11. Serve each khachapuri on individual plates with pats of butter on the side for diners who wish to add it. (This is too rich for my taste, but Georgians often do it.) If you like, sprinkle black pepper on top.

12. To eat: Use your fork to mix the egg thoroughly into the cheese. Cut pieces of crust from the inside rim first, swirling them through the filling like fondue. Then move to the outer rim and the bottom.

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Georgian Honey Nut Brittle (Gozinaki)

Walnuts candied in honey are traditionally enjoyed on New Year’s Eve and throughout the holiday season in Georgia. (Most Georgians who celebrate Christmas do so on January 7, when it falls according to the Orthodox Church (Julian) calendar.) The crisp brittle keeps well and doesn’t require too much space in stomachs already stretched from days of feasting. When I make gozinaki, I like to mix the walnuts with hazelnuts, pecans, or almonds and use single-flower honey to lend each batch a distinctive character. As the honey caramelizes, it fills the house with its warm, sweet perfume, somewhere between orange blossoms and gingerbread. By the time I’ve turned the brittle onto my cutting board to cool, everyone is already waiting by the kitchen door, clambering for a piece.

Snack on a square of this to get you through the mid-afternoon slump at work, pair it with a shot of espresso for a sweet treat you won’t feel guilty about eating, or bring a bag of it along on your next hiking trip to keep you energized.

Georgian Honey Nut Brittle (Gozinaki)
Makes about 36 pieces

1 ½ cups walnut halves
1 ½ cups hazelnuts
1 cup good-quality honey
1 Tbsp. sugar
1/2 tsp. coarse sea salt, divided

  1. Preheat the oven to 350 F. Spread the nuts on a baking sheet lined with parchment paper or foil and bake for 8-10 minutes, stirring once halfway through. Allow to cool slightly, then coarsely chop the nuts. (It is best to roast nuts whole and chop them later, because pre-chopped pieces burn easily. Warm nuts are also easier to chop without shards flying everywhere.)
  2. Heat the honey and sugar in a heavy-bottomed skillet or saucepan over medium-high heat, stirring occasionally, until the mixture comes to a rolling boil. Let it boil for 1 minute, stirring frequently.
  3. Add the chopped nuts and ¼ tsp. of sea salt to the boiling honey. Reduce the heat to medium: continue to stir frequently to ensure the honey and nuts do not burn as they caramelize.
  4. When the honey has thickened and turned a shiny tawny brown color (about 5 minutes), turn the honey-nut mixture out onto a moistened wooden cutting board or granite countertop. Spread the nuts into a ½ inch thick layer with a rubber spatula or the back of a wooden spoon. Sprinkle the remaining ¼ tsp. of sea salt on top. Allow to cool ten minutes, then chop into 2-in. squares or diamonds. Transfer the pieces to a sheet of parchment paper and allow to cool completely—the brittle will harden as it cools. Store in an airtight container or in the freezer.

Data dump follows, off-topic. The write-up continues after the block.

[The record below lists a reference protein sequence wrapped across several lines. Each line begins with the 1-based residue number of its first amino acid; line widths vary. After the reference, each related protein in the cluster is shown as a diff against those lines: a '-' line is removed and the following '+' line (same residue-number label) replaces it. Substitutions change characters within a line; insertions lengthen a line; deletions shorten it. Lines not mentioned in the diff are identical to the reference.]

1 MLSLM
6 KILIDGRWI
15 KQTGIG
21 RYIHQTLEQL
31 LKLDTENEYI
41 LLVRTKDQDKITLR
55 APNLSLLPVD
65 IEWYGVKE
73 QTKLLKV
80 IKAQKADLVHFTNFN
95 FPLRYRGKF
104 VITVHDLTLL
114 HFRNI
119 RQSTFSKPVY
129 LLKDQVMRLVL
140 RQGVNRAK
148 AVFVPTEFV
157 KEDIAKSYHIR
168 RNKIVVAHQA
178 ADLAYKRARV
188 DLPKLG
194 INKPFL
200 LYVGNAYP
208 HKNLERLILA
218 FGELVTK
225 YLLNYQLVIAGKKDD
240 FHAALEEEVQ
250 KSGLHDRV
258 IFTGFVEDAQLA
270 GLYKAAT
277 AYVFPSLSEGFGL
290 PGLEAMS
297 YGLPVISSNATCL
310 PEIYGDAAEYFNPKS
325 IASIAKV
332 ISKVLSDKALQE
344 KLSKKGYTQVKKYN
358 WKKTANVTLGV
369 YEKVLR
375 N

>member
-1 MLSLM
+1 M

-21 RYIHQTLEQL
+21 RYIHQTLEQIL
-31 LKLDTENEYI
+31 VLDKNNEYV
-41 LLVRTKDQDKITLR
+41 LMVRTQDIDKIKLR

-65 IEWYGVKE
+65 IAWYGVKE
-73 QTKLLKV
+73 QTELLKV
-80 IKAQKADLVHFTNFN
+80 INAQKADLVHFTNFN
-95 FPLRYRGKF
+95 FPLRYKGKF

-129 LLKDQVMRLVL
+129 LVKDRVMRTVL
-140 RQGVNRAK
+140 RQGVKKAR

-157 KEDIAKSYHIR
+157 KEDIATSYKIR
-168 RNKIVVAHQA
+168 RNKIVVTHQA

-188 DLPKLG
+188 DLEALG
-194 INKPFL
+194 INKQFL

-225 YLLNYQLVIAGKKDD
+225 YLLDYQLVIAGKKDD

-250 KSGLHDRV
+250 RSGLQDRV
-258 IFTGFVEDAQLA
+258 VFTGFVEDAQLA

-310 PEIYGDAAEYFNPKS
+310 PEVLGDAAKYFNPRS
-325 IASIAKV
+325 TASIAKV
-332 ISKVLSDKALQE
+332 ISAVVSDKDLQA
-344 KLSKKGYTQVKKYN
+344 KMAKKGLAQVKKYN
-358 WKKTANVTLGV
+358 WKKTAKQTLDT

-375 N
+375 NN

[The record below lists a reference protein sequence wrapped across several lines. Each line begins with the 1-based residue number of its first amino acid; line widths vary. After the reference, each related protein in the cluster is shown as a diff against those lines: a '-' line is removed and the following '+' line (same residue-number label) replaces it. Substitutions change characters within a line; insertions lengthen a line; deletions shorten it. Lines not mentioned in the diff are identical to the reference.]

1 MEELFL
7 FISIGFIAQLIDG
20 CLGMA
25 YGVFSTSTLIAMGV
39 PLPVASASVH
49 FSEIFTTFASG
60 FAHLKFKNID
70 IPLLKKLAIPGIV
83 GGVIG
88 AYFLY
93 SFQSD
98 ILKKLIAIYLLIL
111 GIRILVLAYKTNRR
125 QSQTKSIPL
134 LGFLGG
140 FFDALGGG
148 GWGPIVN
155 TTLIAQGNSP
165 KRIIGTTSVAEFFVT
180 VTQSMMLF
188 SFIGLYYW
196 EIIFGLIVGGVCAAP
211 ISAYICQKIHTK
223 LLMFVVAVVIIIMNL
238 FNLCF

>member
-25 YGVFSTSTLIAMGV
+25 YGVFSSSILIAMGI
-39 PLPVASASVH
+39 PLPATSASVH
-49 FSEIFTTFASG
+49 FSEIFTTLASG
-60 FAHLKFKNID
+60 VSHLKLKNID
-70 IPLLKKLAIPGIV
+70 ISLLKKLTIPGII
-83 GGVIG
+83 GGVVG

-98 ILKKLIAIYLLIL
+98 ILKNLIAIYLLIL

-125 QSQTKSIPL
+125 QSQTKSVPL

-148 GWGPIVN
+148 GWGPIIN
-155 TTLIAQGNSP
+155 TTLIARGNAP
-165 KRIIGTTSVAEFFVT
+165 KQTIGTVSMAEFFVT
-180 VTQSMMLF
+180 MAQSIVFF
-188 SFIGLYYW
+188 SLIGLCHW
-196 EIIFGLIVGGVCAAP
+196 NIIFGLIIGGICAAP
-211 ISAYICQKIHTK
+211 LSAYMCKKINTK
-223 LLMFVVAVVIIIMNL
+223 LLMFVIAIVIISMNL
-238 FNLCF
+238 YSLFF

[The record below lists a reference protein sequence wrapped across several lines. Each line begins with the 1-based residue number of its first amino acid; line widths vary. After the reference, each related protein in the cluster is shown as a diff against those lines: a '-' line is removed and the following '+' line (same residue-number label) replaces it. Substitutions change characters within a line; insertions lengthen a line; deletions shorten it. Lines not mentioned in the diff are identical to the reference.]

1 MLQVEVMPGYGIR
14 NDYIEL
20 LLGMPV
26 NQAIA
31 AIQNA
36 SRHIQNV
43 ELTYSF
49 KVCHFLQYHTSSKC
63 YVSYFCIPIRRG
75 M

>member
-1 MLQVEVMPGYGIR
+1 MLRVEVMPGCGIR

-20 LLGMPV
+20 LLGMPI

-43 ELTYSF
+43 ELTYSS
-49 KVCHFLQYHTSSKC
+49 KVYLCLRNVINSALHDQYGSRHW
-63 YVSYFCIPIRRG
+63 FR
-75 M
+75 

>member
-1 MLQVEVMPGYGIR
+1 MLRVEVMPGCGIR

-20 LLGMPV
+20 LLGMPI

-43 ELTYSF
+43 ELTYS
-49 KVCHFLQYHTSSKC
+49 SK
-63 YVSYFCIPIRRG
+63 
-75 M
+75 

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Chanakhi (Georgian lamb and eggplant stew)

This hearty stew is traditionally baked and served in individual clay pots called chanakhi, which is where the dish gets its name. It’s also the custom to make slits in each eggplant and stuff them with herbs and chunks of lamb fat before layering them into the stew to braise. Most Georgian home cooks today make a simpler version like the one I present here.

My notes from the time Shushana (my host mother in Batumi) and I cooked it together make me laugh now. Apparently the gas ran out midway, so Shushana had to call the utility company to bring out a fresh propane tank. My host father Misha wandered in to find out what the holdup was, then spread a layer of sour cream on some bread to tide himself over while I drank a glass of homemade Cornelian cherry juice and Shushana tackled the dishes. My host sister Diana came home with a scarlet red dress she’d found for her engagement party. Half an hour later, the guy from the gas company showed up to screw in the new tank on the balcony. We were back in business, the stew again bubbling away on the stove. (Shushana preferred the stovetop to the oven, which is where she stored her pots and pans.) “Now I remember why I never make chanakhi,” Shushana chuckled as we sat down to eat around 11 pm.

This is certainly not a recipe to whip out in a time crunch. Luckily it’s the kind of dish that actually tastes better the second and third time you reheat it, once the flavors have had a chance to meld. I’d advise making it a day ahead of time.

Chanakhi (Georgian Lamb Stew with Eggplant and Potatoes)

2 lbs. lamb stew meat (like boneless lamb shoulder), cut into bite-size (1 in.) chunks
1 ½ tsp. kosher salt, plus more for salting the eggplant
¼ tsp. ground black pepper
1/8 tsp. cayenne pepper
4 Tbsp. vegetable oil or butter, divided
2 medium onions, cut in half and sliced into ½-inch wide strips
10 cloves garlic, minced
1 14.5 oz. can diced tomatoes
1 ½ Tbsp. red wine vinegar